An infrastructure bank is routinely sold as a catch-all solution to the nation’s transportation challenges – it will allow us, as the thinking goes, to leverage private investment into our decaying infrastructure while at the same time improve new project selection and prioritization. We remain skeptical.
We agree a restructuring of how transportation dollars are distributed is desperately needed. For too long, lawmakers’ self-interest has won out over adequate prioritization of transportation needs. The 6,000 earmarks in the last transportation bill provide ample evidence, as most of these projects bypassed cost-benefit review and many ignored the states’ individual funding priorities.
A national infrastructure bank — theoretically — would solve these abuses by subjecting projects to the type of financial review that would be required to attract private dollars into the nation’s infrastructure. A bank would almost certainly improve project selection and create new streams of funding: projects with a high benefit to cost ratio (while also meeting the bank’s public benefit criteria) would be more likely to secure both infrastructure bank and private funding, while ‘Bridges to nowhere’ and other politically-driven boondoggles would not.
The bank’s enabling legislation would have to be carefully designed, creating a truly independent decision-making body, virtually free from the influence of Congress and the Administration. Our fear is that even the most independently-created entity may be influenced by political whims, as it must still rely on Congress and the administration for funding and appointments.
Furthermore, as we consider the required safeguards to protect taxpayers if an infrastructure bank were enacted, it leads us to at least one existing federal program that might make a bank duplicative. The Transportation Infrastructure Finance and Innovation Act (TIFIA) has been in place since 1999, and provides more than $100 million annually to leverage billions in private financing for transportation projects. Though there are fundamental differences between TIFIA and a proposed infrastructure bank – chief among them that TIFIA lacks an independent decision-making entity, with lending decisions within the Department of Transportation – an expanded TIFIA may be adequate to attract private financing and improve project selection without establishing a whole new government bureaucracy. TIFIA’s stringent funding criteria helps dilute the influence of any political or ideological agendas and ensures the most worthy projects receive funding.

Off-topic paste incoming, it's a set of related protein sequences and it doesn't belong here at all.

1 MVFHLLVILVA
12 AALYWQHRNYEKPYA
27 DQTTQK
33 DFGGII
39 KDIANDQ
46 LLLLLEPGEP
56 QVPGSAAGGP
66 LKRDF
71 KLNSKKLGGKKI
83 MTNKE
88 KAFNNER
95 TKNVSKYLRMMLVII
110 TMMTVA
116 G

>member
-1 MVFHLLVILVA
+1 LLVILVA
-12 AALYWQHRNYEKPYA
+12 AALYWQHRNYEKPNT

At the very least, TIFIA provides some extremely useful lessons if Congress moves forward with an infrastructure bank: stick primarily to direct loans with dedicated revenue streams that increase the likelihood of repayment (so the infrastructure bank operates like, well, a bank); keep the federal investment in the project small (one-third of total cost in TIFIA’s case), therefore spreading the risk to private entities; and place taxpayers on equal footing with private lenders when it comes to recovering losses in case of a default.
Further, it is not enough to pretend taxpayers are protected because the legislation creating a bank says the loans made by an infrastructure bank are not backed by the full faith and credit of the Treasury. We learned all too well with Fannie and Freddie this doesn’t get taxpayers off the hot seat. In this regard, TIFIA has proven capable of protecting federal taxpayers: there has been only one default in the program’s 13-year history. Though taxpayers took a hit on the project, the sharing of risk with the private sector and the smaller upfront investment helped to dramatically reduce this loss.
Public-private financing can fill an important gap for maintaining, expanding, and improving the nation’s transportation infrastructure; it is just not clear an infrastructure bank is the best way to achieve this end. Congress is faced with several options for establishing a national infrastructure bank, but we are little assured taxpayers will receive adequate protection under these proposals. The devil, as always, will be in the details.